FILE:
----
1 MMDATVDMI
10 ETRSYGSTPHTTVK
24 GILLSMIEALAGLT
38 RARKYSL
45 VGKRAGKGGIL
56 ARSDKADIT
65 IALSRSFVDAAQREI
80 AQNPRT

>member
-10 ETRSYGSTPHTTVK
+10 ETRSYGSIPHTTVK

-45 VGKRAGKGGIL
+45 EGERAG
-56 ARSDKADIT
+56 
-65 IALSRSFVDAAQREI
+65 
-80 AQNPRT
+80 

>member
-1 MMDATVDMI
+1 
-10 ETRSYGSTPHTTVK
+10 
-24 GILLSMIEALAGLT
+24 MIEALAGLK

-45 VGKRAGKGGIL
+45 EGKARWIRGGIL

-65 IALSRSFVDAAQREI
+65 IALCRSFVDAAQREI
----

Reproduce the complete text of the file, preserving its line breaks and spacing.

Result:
1 MMDATVDMI
10 ETRSYGSTPHTTVK
24 GILLSMIEALAGLT
38 RARKYSL
45 VGKRAGKGGIL
56 ARSDKADIT
65 IALSRSFVDAAQREI
80 AQNPRT

>member
-10 ETRSYGSTPHTTVK
+10 ETRSYGSIPHTTVK

-45 VGKRAGKGGIL
+45 EGERAG
-56 ARSDKADIT
+56 
-65 IALSRSFVDAAQREI
+65 
-80 AQNPRT
+80 

>member
-1 MMDATVDMI
+1 
-10 ETRSYGSTPHTTVK
+10 
-24 GILLSMIEALAGLT
+24 MIEALAGLK

-45 VGKRAGKGGIL
+45 EGKARWIRGGIL

-65 IALSRSFVDAAQREI
+65 IALCRSFVDAAQREI